Jack Palance probably seemed an odd choice to take the lead role, but, in frock coat and graying temples, he does his best effort to bring humanity to his ethnically correct Count, playing him as an obsessed tyrant yearning for his lost love, Marianne, and finding her in Lucy Westenra.

Jack Palance

He swaps his period dress for the obligatory cape thereafter and his enthusiasm for their first date at Hillingham adds a real spring to his step. His disregard for the rest of the human race is obvious in his bullying tactics with Jonathon Harker, and he is prone to childish tantrums when crossed. He boasts of his victories over the centuries, but one cannot help but think that he probably inaugurated the campaigns just for something to do.

Adding a deep supernatural growl to his cries of anguish highlights the fact that this is a Count with serious anger management issues.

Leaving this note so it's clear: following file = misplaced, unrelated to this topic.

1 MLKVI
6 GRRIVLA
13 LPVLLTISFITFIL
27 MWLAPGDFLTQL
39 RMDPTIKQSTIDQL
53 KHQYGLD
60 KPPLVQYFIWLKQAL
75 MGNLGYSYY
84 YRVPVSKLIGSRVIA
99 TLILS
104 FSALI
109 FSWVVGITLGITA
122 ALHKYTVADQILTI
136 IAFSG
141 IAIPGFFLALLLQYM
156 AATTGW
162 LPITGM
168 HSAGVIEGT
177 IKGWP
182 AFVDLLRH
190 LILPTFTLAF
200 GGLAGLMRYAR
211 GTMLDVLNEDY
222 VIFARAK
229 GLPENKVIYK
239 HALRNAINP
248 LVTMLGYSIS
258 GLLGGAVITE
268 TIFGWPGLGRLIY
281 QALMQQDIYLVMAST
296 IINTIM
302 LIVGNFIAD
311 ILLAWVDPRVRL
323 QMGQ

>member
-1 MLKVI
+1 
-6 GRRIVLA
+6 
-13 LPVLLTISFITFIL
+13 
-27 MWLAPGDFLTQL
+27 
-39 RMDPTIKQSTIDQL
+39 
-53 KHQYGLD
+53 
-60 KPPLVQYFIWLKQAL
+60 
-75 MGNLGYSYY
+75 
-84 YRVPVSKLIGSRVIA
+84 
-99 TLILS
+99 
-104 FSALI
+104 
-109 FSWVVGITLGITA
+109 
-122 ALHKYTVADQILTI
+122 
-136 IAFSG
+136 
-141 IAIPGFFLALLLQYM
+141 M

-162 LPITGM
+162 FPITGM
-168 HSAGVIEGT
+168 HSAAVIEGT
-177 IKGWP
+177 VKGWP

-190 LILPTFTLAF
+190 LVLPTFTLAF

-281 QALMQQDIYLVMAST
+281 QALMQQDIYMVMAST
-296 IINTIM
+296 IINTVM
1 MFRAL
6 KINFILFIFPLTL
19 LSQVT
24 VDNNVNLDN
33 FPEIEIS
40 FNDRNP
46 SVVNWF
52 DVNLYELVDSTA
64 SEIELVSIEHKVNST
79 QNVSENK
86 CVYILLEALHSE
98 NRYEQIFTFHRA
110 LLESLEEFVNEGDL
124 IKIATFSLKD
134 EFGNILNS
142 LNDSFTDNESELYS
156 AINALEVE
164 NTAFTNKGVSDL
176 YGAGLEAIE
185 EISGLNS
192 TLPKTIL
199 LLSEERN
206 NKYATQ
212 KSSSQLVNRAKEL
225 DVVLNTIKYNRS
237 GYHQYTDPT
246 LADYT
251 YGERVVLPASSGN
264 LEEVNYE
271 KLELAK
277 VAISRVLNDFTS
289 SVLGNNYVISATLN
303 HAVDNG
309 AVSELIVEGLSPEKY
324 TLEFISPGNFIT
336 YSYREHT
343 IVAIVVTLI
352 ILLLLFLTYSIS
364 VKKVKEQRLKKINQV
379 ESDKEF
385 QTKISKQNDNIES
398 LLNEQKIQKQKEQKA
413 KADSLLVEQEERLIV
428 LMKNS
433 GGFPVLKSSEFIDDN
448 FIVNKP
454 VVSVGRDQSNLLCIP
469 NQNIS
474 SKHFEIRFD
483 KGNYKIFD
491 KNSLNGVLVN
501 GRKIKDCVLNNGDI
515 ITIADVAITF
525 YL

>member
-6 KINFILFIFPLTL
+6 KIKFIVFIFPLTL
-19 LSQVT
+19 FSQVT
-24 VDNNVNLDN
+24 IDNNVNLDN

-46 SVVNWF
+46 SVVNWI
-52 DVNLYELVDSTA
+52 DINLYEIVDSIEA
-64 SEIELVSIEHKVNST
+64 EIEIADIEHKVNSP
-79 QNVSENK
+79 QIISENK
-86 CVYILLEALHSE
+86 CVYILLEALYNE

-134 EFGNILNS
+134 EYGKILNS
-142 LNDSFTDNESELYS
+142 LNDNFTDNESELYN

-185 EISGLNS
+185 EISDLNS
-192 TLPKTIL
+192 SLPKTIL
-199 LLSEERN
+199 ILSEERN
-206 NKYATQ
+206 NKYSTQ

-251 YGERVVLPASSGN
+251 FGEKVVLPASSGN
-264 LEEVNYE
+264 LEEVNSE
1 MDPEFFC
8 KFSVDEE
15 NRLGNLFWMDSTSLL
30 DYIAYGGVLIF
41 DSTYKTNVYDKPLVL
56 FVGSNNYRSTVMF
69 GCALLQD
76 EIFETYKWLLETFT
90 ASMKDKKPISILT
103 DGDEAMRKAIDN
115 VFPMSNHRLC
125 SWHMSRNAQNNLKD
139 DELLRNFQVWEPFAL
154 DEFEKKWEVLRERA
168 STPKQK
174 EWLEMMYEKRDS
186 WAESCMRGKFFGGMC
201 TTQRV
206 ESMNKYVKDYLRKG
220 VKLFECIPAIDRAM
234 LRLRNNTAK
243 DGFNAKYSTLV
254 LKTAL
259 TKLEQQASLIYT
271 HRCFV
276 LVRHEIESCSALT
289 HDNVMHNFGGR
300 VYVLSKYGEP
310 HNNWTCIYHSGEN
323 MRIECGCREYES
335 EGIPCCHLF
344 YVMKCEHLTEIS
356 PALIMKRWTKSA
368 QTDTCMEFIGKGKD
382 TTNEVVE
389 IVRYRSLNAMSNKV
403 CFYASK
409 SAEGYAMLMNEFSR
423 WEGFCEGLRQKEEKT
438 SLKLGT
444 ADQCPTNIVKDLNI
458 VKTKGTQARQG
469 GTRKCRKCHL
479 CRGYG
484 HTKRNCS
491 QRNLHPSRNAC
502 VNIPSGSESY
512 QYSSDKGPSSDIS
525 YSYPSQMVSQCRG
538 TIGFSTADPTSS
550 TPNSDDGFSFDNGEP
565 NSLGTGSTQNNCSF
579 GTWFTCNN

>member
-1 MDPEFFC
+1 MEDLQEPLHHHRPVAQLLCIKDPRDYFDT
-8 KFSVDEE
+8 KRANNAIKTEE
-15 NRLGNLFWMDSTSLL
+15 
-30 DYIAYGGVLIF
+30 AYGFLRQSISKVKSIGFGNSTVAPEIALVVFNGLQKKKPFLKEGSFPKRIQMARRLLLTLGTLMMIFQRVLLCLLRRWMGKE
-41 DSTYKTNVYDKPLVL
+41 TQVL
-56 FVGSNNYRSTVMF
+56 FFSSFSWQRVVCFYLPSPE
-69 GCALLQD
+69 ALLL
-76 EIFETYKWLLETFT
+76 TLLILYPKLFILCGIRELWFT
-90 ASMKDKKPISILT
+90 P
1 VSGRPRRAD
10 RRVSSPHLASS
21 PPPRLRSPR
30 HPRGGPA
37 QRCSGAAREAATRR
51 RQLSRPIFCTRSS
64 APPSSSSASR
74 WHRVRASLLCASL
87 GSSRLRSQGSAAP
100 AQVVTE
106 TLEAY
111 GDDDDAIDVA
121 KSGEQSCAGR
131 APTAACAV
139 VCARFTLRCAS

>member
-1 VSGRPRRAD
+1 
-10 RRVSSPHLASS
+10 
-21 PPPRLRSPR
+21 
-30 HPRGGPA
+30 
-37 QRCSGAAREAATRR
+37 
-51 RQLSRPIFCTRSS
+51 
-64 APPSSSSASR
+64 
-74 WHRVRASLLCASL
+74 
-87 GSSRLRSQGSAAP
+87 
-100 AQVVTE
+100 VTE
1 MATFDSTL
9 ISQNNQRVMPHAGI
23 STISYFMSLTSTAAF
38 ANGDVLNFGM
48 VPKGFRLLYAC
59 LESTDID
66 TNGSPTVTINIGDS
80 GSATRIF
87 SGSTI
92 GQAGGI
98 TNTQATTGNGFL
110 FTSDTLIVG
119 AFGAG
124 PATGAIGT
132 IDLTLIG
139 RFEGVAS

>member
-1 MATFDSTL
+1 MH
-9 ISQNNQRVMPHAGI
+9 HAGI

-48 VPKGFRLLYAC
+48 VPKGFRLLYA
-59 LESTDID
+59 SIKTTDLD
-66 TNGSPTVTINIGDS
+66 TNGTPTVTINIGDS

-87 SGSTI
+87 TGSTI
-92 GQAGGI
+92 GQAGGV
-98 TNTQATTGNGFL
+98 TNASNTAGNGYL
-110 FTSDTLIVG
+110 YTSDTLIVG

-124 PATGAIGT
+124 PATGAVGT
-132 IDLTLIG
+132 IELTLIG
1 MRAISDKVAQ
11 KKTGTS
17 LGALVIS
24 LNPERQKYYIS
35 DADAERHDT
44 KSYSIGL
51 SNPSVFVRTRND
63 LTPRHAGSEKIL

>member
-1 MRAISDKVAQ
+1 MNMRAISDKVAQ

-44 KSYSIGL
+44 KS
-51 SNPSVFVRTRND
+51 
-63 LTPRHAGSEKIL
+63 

One can imagine the kind of hold he had over his subjects when alive, as we see him playfully teasing and caressing his wife and then, raging unheard curses at the courtiers that hold him back when he discovers her dead. This is a man who is ruled by his passions and who regularly throws the rattle out of his pram when he can’t have his own way, but one who will eventually reduce his brides to tears because of his unruly behaviour.